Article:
By Juliana Adelman
It’s hard to believe that this little project we started is now two years old. In celebration we thought we would share a view from ‘behind the scenes’. Throughout the next few weeks we will each post on our experience of writing for Pue’s and at the end of the month we are going to give a list of the most read Pue’s posts and the strangest search terms that have brought people to the site. We hope you enjoy it!
I should start by admitting that I have repeatedly wondered if I should keep doing this blog at all or simply pass the baton to a more willing and able newbie. Do I really have anything interesting to say? Should I be devoting my precious ‘spare’ time to writing 600 words on why a horse is not a car (or soon to come: how cattle plague is like cholera! I bet you can hardly wait)? Then I remember that this blog at least serves the purpose of keeping my dad informed of what I do and I probably owe him at least that after the investment he made in my education. Aside from filial responsibility, however, I get a lot out of writing for Pue’s. One of the most important things I have gotten is company. As we all know, conferences are abundant yet often very specialized and they are rarely attended by anyone outside of academia. Pue’s serves as a kind of ephemeral office water cooler in the building marked ‘Irish history’ at which we can all loiter around and chat in our own time. In fact, perhaps the village water pump would be a more apt description. I like that some posts are clearly only of interest to a few people and that other posts get passed around to a huge audience outside of history because they relate to more general concerns.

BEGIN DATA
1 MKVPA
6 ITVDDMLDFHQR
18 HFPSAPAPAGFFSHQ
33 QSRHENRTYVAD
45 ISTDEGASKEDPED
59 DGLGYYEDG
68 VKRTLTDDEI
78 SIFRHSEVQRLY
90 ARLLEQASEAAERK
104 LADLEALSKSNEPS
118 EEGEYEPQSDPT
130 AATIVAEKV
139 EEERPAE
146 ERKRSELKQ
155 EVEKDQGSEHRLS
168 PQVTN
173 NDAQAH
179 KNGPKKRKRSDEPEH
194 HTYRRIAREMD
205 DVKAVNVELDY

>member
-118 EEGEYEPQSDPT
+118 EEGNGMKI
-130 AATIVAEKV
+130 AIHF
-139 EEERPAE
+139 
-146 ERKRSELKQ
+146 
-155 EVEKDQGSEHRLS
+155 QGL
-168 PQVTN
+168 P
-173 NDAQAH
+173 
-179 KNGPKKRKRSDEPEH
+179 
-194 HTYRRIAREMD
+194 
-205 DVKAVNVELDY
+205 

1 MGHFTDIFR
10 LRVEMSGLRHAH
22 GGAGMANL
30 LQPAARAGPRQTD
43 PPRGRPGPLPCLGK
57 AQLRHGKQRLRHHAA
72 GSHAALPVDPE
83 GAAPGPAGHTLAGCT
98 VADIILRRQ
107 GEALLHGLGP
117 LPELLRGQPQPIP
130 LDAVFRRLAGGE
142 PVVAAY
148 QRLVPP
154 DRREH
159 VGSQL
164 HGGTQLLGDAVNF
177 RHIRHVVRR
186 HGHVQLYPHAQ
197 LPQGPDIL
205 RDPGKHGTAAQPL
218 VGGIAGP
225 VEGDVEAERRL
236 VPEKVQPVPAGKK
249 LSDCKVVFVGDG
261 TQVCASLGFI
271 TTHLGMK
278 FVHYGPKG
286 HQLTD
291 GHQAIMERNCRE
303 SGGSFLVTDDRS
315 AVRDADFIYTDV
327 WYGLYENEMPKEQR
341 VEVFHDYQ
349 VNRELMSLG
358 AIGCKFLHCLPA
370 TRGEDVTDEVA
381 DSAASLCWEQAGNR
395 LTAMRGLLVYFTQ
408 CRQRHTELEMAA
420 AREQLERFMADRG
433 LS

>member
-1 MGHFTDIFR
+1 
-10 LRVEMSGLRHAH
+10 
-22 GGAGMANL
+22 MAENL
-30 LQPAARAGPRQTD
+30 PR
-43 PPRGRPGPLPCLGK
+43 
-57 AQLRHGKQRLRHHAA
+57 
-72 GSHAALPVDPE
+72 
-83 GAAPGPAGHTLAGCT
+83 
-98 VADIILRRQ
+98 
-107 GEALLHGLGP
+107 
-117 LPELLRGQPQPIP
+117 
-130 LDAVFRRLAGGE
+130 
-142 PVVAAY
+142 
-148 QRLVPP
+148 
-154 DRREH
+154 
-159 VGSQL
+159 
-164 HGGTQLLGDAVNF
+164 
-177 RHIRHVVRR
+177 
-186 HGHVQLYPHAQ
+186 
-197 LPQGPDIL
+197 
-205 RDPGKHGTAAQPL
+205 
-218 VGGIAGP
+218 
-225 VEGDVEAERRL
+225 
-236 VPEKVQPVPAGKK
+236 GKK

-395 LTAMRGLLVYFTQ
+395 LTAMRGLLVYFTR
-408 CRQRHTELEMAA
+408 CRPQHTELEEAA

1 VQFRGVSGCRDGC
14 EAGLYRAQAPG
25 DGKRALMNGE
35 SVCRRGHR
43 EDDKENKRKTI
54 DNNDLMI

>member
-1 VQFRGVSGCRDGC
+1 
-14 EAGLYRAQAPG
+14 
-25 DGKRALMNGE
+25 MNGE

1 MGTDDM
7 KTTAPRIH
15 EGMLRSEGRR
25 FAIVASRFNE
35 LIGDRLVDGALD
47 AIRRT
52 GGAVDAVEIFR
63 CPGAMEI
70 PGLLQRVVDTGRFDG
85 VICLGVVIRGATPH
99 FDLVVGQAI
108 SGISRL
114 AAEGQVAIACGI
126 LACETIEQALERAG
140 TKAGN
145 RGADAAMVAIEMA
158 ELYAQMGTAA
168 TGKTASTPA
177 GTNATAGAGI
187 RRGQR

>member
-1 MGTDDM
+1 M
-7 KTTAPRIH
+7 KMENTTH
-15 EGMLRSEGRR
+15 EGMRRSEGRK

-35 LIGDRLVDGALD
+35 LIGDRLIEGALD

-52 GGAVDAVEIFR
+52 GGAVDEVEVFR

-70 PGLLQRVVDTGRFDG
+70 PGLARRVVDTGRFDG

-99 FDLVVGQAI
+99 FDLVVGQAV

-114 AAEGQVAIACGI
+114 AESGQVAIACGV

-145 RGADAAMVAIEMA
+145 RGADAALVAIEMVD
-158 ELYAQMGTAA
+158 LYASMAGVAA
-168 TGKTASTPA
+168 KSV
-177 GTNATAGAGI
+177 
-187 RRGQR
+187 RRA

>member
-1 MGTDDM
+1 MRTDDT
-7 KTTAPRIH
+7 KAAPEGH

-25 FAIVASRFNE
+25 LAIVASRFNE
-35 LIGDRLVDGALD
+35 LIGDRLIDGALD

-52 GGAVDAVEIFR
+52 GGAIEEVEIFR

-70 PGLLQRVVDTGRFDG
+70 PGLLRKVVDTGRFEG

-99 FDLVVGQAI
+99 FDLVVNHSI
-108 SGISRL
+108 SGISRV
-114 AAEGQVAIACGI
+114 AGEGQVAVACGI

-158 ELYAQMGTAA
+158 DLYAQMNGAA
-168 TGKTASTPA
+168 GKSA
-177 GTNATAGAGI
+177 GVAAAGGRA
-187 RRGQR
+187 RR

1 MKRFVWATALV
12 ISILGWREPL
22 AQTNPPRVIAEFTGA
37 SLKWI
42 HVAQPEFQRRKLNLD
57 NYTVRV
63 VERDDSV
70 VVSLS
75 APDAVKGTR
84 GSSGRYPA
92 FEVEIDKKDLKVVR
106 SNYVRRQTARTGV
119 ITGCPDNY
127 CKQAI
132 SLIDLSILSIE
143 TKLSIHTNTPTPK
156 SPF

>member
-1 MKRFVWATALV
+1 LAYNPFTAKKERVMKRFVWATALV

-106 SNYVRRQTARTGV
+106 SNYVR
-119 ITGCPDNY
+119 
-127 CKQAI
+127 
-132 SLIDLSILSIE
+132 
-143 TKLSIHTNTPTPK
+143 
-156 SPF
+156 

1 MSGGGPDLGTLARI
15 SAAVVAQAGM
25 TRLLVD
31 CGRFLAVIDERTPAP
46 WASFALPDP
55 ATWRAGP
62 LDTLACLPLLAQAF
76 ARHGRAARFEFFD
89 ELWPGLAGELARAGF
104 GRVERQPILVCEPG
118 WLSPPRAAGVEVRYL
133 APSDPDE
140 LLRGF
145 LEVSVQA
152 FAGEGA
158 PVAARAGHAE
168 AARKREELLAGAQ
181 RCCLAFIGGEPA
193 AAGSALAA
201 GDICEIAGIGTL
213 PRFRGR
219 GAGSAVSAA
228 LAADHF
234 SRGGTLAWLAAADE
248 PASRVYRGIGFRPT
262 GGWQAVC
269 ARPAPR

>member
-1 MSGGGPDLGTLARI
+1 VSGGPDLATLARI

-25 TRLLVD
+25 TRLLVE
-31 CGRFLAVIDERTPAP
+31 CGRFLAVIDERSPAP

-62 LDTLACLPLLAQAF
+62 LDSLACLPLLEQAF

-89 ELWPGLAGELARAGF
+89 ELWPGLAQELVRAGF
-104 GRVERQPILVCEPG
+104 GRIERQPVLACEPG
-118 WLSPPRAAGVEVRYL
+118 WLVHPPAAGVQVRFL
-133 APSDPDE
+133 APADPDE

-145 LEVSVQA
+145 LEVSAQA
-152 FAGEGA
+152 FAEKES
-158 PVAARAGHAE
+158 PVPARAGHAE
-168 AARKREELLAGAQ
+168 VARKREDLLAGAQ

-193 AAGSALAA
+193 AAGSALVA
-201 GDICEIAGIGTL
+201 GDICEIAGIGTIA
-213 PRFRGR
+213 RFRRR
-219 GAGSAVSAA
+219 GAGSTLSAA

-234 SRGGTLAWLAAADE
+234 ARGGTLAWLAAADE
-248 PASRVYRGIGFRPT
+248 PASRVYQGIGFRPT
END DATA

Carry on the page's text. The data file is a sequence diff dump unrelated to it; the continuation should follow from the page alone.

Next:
Although Pue’s would be nothing without its readers, many of whom are also its writers, the thing that really keeps me going is working with my fellow editors: Kevin, Lisa and Tina (that’s in alphabetical order). Everyone has experienced the dreaded group project: each disagrees about how to proceed with the end result that most become disengaged and one person does all the work. Pue’s Occurrences may be one of the few collaborations I have been involved in that could be properly called a collaboration. The blog is much, much better for being run by four people. We build on one another’s ideas and the sum is truly greater than the parts. Pue’s has allowed for the kind of creativity and spontaneity that are, sadly, not a large part of doing academic history. Perhaps they become more so as you reach the upper echelons of the university system and get to brainstorm new research projects or courses with colleagues. But down here in the trenches we tend to toil alone so I always look forward to a Pue’s editorial meeting because I know it will refresh my spirits and enthusiasm.
Finally, the reason that I can’t give up Pue’s is that it feels like a breathing space. It’s a space to complain (I hope not too often), a space to hypothesize and a space to be wrong. Everyone needs that kind of space. I hope that in the years to come Pue’s can continue to be a space that anyone interested in Irish history, or indeed history in general, will enjoy. Thank you for your support so far!